It has all been leading up to this; 11 years after Jon Favreau kick-started the Goliath Marvel show with ‘Iron Man’, and 365 days after 2018’s grand opening half of ‘Infinity War’, the endgame is here and exquisitely delivered by the Russo Brothers.
Thanos (Josh Brolin) did what he said he would and snapped the Infinity Gauntlet, wiping out 50% of all living life out of existence. Now with many heroes left in the dust, it’s down to the few survivors including Iron Man (Robert Downey Jr.), Captain Marvel (Brie Larson) and Captain America (Chris Evans) to fathom some fool-proof plan, if they ever hope to see the fallen return.
Without ruining it for anyone, this follow up, again written by Christopher Markus and Stephen McFeely is awesome. They work out every angle, every choice, every character step and never drop the ball on retaining the exciting fan service which has kept the MCU chugging along so well for a decade.
Perhaps it can be said that, depending on personal preference, that certain characters feel short-changed but this movie is a turn for the OGs; the Avengers rightfully get their go-around and for that it can be guaranteed that the audience majority will be happy and thankful. The squad that formed back in 2012 shine again and the narrative goes into some fun and twisty places, which I shan’t delve into any further because the huge purple tyrant demands my silence.
For all the whizz and showy spectacle of ‘Infinity War’, this is a reflective closing chapter which knows how to take time and let the doom of the situation settle in. It’s a gripping aftermath and this quiet, moody and upsetting clean-up really does tug at the heart. It also works spectacularly well in capturing the horrendously bleak and hopeless quality, of a tragically altered world that they’ve been thrust into.
The Russo Brothers certainly know how to capture hand-to-hand combat but again the bigger match ups do sometimes feel like sprawling CGI; it happened with the Wakanda scene last time and there’s times here where the two directors could have created a truly masterful battle but it’s somewhat choppily edited which suits the energy but loses the focus of what you’re watching. Plus they never linger long enough on groups of tussling heroes and villains, which could have further whetted the appetite.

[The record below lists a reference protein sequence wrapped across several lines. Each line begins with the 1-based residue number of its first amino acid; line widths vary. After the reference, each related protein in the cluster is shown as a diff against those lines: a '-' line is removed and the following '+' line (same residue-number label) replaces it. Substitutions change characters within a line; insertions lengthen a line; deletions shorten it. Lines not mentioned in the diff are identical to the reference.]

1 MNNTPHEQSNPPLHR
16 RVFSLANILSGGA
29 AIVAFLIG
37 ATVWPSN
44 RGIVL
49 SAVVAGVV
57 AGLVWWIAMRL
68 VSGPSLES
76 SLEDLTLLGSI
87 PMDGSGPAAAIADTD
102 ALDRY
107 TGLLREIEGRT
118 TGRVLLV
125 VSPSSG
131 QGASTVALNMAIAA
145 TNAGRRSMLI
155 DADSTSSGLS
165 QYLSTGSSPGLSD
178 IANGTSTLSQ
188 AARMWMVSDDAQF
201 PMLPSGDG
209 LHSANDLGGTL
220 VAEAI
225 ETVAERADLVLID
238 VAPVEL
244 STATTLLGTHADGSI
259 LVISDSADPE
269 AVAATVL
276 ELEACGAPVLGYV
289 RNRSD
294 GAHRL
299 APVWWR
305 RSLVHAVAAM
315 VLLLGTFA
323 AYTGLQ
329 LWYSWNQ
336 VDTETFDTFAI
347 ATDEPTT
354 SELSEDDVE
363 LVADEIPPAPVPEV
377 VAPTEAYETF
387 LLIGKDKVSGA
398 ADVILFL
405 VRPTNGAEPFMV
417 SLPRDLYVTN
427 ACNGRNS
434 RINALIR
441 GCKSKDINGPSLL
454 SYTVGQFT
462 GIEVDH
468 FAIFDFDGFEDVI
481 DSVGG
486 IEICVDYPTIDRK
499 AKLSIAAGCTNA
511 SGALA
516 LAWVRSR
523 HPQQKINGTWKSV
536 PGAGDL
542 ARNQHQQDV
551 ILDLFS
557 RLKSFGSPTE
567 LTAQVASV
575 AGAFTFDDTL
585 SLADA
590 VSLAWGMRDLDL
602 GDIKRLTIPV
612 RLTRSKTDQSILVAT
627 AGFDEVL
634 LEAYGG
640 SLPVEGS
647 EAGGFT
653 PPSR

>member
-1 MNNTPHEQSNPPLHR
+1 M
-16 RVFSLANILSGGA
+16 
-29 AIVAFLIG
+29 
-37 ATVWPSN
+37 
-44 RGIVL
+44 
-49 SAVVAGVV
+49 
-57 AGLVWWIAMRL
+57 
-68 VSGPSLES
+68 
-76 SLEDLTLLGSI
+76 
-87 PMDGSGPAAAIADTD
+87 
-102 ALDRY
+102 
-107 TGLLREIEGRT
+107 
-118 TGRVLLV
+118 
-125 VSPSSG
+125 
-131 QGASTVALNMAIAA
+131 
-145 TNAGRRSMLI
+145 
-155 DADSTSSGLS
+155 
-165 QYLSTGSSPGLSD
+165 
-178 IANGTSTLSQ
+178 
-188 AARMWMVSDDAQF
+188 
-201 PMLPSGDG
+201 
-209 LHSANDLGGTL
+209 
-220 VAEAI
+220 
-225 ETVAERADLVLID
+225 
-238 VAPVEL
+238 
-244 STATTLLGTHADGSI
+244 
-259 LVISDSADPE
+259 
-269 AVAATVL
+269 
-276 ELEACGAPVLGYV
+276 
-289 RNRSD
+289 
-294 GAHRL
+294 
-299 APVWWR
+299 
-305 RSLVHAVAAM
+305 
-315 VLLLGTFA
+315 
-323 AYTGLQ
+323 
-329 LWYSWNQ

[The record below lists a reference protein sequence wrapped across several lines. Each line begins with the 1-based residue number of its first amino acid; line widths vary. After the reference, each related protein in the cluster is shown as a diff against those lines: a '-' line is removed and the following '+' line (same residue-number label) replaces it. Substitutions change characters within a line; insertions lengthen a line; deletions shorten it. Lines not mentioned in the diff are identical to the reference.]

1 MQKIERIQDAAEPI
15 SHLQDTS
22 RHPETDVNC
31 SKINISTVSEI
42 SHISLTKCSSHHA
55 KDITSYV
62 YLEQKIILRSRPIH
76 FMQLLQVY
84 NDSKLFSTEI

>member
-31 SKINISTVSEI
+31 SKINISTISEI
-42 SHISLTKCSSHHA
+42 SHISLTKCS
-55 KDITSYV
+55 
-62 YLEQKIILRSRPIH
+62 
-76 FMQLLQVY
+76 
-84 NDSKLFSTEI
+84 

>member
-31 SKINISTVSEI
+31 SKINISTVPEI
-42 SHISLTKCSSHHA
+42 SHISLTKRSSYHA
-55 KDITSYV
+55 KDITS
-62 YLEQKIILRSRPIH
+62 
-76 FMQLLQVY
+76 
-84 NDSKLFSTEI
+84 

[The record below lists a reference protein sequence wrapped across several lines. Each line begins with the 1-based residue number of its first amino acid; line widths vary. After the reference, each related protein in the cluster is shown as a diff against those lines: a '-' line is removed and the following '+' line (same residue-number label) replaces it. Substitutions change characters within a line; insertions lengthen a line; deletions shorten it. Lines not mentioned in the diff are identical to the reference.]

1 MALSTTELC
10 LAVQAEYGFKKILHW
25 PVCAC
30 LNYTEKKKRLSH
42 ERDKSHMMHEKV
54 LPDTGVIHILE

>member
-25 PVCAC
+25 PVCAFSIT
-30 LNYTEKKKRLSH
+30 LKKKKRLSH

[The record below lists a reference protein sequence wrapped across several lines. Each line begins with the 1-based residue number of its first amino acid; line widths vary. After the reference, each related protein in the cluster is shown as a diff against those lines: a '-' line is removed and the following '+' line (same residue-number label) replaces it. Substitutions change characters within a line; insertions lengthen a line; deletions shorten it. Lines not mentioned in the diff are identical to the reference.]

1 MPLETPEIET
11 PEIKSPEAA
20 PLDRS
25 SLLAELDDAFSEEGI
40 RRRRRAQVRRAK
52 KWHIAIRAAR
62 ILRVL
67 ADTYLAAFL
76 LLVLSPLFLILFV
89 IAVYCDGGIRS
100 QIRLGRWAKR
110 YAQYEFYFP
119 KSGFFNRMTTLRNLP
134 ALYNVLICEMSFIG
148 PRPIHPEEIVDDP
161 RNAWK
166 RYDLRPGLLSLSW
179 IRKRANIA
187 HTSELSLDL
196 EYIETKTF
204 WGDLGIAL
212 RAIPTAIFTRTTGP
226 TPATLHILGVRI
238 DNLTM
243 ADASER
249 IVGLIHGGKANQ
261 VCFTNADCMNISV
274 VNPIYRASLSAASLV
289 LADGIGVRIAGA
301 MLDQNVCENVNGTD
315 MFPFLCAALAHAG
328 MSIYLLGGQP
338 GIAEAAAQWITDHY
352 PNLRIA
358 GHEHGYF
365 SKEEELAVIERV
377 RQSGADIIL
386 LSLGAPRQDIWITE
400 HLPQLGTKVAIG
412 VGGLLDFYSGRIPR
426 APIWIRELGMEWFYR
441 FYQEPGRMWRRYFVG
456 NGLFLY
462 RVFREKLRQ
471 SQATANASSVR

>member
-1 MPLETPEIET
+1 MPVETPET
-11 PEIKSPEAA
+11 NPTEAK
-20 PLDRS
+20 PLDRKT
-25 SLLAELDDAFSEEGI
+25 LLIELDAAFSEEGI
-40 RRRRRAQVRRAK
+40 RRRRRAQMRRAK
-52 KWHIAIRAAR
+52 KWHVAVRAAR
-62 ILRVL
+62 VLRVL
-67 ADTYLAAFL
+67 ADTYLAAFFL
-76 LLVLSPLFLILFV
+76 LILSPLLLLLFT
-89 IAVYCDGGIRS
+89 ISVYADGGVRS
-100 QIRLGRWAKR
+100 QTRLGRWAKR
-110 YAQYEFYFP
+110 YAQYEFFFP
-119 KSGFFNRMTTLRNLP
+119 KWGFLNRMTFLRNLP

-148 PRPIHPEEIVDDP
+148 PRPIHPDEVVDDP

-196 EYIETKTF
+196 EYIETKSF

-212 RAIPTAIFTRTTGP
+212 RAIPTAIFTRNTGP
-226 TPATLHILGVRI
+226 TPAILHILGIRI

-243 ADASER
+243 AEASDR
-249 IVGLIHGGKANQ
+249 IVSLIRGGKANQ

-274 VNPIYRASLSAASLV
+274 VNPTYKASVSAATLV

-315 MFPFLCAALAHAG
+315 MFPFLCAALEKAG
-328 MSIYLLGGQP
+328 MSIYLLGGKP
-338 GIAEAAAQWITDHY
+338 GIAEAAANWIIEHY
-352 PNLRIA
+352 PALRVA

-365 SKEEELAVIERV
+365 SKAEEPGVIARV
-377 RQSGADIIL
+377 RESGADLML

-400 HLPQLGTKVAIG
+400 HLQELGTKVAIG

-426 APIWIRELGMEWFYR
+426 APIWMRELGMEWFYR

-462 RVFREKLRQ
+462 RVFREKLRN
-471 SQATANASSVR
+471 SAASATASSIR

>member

Saying this, I cannot pretend that there aren’t some amazingly epic sequences in this comic book movie. The humour crackles as it so often does in the Marvel franchise and a lot of that lightning is stolen from Chris Hemsworth’s Thor. Alan Silvestri’s score is suitably rousing, and the sight of heroic squads working through different trials is an uplifting thrill.
Nick Fury brought together 6 heroes and now we’ve reached a point of joy, turmoil and loss which will be a legacy for the cinematic superhero ages. It’s only right and emotionally fitting, that the original crew literally sign off in the credits and after a whirlwind 3 hour movie; which by the way never sags, you’ll need to take a moment and let the turbulent ride of feelings sink in.
If you’ve kept up with every MCU feature from 2008 until now and also bought into every character and journey, then ‘Endgame’ will go into surprising, cool and touching places with neat nods and winks to satisfy the senses. It’s a blockbusting game changer. A legendary feast.